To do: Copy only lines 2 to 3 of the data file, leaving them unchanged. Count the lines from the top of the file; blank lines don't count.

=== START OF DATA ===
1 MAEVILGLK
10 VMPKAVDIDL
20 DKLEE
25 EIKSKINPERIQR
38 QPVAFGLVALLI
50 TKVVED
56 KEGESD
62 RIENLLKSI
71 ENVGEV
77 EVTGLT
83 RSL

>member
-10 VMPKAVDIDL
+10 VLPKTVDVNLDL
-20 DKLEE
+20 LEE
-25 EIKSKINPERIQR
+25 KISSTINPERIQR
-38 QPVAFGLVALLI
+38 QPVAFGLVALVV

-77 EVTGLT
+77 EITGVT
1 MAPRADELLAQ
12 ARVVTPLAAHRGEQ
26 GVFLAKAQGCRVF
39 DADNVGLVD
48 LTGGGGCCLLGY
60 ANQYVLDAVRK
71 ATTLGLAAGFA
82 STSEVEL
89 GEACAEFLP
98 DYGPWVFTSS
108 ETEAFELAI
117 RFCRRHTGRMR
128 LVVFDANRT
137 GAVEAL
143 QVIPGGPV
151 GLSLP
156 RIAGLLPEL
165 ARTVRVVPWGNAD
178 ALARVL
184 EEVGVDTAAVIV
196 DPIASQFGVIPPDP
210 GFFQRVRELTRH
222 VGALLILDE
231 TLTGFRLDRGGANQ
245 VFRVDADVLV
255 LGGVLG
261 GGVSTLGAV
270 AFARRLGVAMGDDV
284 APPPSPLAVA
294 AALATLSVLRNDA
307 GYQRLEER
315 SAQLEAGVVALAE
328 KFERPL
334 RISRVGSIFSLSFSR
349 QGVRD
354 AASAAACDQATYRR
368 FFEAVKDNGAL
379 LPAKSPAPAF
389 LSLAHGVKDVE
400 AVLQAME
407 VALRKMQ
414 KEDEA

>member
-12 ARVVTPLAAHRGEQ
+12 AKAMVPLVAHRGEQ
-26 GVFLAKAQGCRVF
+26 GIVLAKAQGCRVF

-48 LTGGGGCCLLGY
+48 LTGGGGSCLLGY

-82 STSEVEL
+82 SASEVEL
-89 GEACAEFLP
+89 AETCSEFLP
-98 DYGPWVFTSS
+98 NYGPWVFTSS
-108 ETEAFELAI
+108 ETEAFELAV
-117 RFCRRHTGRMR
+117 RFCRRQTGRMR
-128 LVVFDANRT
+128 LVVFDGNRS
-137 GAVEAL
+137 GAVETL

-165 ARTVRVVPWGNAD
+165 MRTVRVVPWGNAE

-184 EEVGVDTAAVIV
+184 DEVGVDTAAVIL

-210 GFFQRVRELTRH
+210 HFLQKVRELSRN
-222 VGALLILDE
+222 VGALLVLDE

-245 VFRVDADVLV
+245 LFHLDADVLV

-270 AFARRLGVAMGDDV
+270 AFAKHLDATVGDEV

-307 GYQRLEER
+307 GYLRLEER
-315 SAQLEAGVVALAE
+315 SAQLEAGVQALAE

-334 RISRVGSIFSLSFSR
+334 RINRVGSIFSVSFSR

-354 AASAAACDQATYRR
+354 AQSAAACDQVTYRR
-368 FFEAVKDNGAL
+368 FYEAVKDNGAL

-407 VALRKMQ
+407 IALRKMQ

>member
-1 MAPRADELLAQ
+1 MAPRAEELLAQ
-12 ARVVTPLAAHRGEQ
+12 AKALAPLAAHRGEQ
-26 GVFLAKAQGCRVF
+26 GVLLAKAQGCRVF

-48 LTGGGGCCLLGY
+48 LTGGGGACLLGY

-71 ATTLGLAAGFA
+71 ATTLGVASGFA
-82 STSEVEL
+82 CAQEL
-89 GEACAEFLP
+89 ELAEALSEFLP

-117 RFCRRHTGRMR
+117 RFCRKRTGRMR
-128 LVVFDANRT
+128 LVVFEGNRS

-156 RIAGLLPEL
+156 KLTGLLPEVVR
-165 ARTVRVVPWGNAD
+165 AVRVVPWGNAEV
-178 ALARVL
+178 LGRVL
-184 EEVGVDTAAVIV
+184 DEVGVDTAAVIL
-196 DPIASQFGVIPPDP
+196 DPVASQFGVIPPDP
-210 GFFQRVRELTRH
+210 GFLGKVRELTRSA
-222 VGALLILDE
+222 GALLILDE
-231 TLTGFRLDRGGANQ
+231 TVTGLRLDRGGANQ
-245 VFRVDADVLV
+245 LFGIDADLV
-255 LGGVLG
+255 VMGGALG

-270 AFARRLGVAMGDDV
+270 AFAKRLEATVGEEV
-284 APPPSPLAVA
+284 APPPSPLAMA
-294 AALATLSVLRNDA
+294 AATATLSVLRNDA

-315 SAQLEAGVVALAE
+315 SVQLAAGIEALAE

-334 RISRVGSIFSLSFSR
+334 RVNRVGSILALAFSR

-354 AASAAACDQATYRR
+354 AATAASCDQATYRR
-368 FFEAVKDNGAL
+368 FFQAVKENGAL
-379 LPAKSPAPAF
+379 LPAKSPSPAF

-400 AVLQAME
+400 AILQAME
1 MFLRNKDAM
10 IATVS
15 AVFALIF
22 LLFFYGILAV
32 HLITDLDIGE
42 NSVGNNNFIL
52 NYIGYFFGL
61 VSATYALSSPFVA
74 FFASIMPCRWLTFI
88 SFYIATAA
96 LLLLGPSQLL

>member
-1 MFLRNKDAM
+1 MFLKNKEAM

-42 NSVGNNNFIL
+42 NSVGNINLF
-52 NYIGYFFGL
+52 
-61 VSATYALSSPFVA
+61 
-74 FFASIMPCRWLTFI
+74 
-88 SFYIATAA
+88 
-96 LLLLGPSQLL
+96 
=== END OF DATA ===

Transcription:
10 VMPKAVDIDL
20 DKLEE